Originally published on Tue July 16, 2013 11:20 am
Edward Snowden, the former NSA contractor who leaked a cache of classified documents about U.S. surveillance programs, officially filed for temporary asylum in Russia on Tuesday, a human rights lawyer and WikiLeaks say.
Originally published on Tue July 16, 2013 10:00 am
After what had been a week of calm, violence returned to the streets of Cairo late Monday into early Tuesday.
NPR's Leila Fadel reports that Egypt's health ministry said seven people were killed and more than 200 were injured as supporters of ousted President Mohammed Morsi clashed with police. From Cairo, Leila filed this report for our Newscast unit:
A woman waits to get AIDS drugs on April 8 at a clinic in Ga-Rankuwa, South Africa, about 55 miles north of Johannesburg. New WHO guidelines say patients should start HIV treatment much earlier, before they become extremely sick.
The World Health Organization has issued revised guidelines saying that people with HIV should be put on antiviral drugs far earlier than was previously recommended. The hope is that most patients would get started on treatment before they begin to get extremely sick.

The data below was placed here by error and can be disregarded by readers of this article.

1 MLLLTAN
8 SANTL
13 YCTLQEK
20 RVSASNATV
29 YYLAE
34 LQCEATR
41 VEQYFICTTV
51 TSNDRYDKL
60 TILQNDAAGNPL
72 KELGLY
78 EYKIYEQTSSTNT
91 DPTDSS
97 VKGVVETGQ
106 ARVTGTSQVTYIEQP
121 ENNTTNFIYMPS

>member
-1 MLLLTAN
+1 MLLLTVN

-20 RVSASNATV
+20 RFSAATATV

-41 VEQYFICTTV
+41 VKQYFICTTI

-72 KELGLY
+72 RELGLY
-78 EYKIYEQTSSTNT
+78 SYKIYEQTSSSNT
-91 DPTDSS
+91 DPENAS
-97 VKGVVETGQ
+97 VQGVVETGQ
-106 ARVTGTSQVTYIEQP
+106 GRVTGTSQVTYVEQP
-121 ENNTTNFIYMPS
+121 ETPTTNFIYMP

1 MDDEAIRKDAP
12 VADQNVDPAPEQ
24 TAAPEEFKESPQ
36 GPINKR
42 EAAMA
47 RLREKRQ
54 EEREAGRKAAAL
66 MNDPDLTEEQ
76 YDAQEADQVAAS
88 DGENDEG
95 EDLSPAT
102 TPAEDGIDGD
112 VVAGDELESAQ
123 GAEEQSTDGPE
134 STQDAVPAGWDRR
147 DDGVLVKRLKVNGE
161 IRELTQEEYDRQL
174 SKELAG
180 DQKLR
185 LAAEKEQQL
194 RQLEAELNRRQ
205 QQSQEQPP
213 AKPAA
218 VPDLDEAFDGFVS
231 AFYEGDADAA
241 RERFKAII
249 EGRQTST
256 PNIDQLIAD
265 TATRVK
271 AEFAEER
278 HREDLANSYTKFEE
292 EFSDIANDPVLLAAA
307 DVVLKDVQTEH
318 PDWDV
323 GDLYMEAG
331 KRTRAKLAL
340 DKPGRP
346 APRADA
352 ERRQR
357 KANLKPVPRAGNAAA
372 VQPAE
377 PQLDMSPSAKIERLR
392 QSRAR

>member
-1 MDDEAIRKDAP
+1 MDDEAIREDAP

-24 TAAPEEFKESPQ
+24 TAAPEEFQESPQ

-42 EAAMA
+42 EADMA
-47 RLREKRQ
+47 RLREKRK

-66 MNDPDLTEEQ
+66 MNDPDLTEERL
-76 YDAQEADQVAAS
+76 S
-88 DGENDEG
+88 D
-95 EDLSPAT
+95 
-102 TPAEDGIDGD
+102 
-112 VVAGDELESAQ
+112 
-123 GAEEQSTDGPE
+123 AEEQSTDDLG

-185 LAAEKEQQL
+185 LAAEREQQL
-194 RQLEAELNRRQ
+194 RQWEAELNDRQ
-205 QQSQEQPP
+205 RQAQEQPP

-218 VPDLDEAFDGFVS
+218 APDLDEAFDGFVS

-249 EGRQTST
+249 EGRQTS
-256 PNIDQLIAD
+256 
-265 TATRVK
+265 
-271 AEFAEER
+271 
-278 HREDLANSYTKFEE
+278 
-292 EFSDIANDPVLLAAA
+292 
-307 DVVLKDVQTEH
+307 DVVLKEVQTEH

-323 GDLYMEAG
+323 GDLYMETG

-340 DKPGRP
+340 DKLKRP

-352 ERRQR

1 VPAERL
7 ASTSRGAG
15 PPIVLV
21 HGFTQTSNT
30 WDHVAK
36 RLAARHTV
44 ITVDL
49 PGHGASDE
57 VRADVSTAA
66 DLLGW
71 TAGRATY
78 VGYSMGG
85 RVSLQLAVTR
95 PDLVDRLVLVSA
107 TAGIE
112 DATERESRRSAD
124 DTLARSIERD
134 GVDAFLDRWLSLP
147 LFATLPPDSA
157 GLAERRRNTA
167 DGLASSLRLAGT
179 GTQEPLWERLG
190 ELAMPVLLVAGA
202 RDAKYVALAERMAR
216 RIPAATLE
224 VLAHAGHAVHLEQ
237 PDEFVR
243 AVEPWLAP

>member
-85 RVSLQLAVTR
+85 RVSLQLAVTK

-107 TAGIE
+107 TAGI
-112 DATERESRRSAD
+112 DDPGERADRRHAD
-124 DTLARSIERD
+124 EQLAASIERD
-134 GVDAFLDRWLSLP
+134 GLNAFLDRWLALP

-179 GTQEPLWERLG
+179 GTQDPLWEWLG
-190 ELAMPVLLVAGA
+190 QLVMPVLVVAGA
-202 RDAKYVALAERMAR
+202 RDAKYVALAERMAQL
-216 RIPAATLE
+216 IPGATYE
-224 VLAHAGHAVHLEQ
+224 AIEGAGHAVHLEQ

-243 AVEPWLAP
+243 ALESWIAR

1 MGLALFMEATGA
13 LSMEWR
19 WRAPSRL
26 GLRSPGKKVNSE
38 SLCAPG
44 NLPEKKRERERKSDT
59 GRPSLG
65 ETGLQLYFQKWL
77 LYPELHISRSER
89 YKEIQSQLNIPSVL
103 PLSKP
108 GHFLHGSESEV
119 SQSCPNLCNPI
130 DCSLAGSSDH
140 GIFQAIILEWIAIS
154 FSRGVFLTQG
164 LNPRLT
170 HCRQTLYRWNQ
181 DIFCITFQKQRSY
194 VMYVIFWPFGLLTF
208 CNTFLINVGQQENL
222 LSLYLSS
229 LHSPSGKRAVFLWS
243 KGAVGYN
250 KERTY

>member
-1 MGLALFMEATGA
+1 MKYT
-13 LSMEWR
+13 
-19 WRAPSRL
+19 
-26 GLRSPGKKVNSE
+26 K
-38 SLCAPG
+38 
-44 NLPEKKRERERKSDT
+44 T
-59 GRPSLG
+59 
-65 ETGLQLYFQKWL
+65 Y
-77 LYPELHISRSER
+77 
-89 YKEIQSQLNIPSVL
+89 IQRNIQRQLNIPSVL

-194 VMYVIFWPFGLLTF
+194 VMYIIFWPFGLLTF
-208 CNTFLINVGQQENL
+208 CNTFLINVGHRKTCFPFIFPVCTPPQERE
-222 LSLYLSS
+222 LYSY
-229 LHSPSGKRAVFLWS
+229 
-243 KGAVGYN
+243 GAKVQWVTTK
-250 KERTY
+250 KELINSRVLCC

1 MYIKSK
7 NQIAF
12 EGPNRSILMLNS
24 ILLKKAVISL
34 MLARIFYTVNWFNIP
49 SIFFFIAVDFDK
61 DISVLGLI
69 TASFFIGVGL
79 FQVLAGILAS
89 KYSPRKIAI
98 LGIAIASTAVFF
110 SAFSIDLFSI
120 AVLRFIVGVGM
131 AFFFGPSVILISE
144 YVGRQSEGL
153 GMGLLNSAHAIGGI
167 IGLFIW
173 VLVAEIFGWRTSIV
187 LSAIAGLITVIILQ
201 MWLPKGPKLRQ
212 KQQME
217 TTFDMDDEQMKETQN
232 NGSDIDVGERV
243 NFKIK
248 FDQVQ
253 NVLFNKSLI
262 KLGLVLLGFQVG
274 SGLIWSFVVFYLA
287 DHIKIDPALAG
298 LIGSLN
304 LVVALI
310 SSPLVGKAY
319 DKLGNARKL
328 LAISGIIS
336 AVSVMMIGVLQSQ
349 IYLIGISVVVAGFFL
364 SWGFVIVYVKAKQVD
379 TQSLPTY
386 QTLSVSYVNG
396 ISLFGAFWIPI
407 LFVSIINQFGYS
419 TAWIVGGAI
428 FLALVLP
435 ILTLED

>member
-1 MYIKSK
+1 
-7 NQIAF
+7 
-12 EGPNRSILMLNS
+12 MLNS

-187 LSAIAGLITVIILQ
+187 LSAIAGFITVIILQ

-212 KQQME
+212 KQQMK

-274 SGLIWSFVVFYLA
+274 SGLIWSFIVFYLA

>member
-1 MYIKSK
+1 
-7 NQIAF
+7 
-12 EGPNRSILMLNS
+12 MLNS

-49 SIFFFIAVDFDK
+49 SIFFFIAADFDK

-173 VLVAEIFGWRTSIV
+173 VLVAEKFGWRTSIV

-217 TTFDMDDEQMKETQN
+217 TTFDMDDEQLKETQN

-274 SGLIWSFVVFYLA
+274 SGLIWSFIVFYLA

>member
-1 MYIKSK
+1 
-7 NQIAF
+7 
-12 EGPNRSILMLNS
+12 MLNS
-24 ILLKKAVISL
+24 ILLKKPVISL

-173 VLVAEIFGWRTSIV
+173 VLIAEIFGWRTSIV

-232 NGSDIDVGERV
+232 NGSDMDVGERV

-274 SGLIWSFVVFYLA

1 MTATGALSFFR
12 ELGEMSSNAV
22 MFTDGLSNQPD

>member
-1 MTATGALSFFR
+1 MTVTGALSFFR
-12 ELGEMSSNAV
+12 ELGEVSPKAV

It's a move that could have huge implications for African nations where millions of people are infected with HIV. In South Africa roughly 5.5 million people are living with HIV — more than any other country in the world. South Africa also has more people in treatment than anywhere else.
Tucked between Russia and Turkey, the Republic of Georgia is renowned for great food: cheese dishes, pickles, breads and stews. This is a cuisine that you should not miss.
And on summer evenings in the capital, Tbilisi, the air is fragrant with the smells of one of Georgian cookery's highlights: grilled meat, or shashlik.
You can find good shashlik at restaurants with white tablecloths, but the very best in all Tbilisi is said to be at a roadside stop called Mtsvadi Tsalamze. It's an unassuming place with rows of wooden picnic tables in an open yard.
Uncle Sam wants your doctor to go digital. And the federal government is backing that up with money for practices that start using computerized systems for record keeping.
Nearly half of all physicians in America still rely on paper records for most patient care. Time is running out for those who do to take advantage of federal funds to make the switch. So practices like Colorado Springs Internal Medicine are scrambling to get with the program.
Former President George H.W. Bush, who spent nearly two months in a Houston hospital during late 2012 and early 2013 for treatment of a variety of life-threatening illnesses, was hailed by President Obama at the White House on Monday.